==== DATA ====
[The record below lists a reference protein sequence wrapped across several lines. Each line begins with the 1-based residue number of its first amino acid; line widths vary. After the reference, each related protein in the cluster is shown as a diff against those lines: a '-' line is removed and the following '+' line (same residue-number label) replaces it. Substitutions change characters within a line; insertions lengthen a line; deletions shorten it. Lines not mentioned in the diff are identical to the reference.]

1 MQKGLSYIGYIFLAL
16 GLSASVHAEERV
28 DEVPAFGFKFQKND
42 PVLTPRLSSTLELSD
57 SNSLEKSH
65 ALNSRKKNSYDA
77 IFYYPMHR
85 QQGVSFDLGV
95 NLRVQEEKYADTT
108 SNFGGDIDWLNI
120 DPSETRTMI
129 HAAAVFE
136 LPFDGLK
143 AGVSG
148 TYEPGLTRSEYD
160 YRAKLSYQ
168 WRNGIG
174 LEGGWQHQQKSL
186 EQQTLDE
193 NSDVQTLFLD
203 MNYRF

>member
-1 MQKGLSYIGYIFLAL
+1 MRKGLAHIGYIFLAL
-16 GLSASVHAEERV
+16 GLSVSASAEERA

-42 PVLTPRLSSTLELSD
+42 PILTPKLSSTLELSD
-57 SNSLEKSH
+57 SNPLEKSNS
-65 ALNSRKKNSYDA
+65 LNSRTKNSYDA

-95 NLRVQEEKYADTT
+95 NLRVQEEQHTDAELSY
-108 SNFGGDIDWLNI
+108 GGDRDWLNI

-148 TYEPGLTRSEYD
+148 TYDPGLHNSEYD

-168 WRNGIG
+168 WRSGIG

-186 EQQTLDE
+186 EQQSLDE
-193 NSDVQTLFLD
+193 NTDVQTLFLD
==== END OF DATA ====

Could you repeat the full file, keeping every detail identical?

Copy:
[The record below lists a reference protein sequence wrapped across several lines. Each line begins with the 1-based residue number of its first amino acid; line widths vary. After the reference, each related protein in the cluster is shown as a diff against those lines: a '-' line is removed and the following '+' line (same residue-number label) replaces it. Substitutions change characters within a line; insertions lengthen a line; deletions shorten it. Lines not mentioned in the diff are identical to the reference.]

1 MQKGLSYIGYIFLAL
16 GLSASVHAEERV
28 DEVPAFGFKFQKND
42 PVLTPRLSSTLELSD
57 SNSLEKSH
65 ALNSRKKNSYDA
77 IFYYPMHR
85 QQGVSFDLGV
95 NLRVQEEKYADTT
108 SNFGGDIDWLNI
120 DPSETRTMI
129 HAAAVFE
136 LPFDGLK
143 AGVSG
148 TYEPGLTRSEYD
160 YRAKLSYQ
168 WRNGIG
174 LEGGWQHQQKSL
186 EQQTLDE
193 NSDVQTLFLD
203 MNYRF

>member
-1 MQKGLSYIGYIFLAL
+1 MRKGLAHIGYIFLAL
-16 GLSASVHAEERV
+16 GLSVSASAEERA

-42 PVLTPRLSSTLELSD
+42 PILTPKLSSTLELSD
-57 SNSLEKSH
+57 SNPLEKSNS
-65 ALNSRKKNSYDA
+65 LNSRTKNSYDA

-95 NLRVQEEKYADTT
+95 NLRVQEEQHTDAELSY
-108 SNFGGDIDWLNI
+108 GGDRDWLNI

-148 TYEPGLTRSEYD
+148 TYDPGLHNSEYD

-168 WRNGIG
+168 WRSGIG

-186 EQQTLDE
+186 EQQSLDE
-193 NSDVQTLFLD
+193 NTDVQTLFLD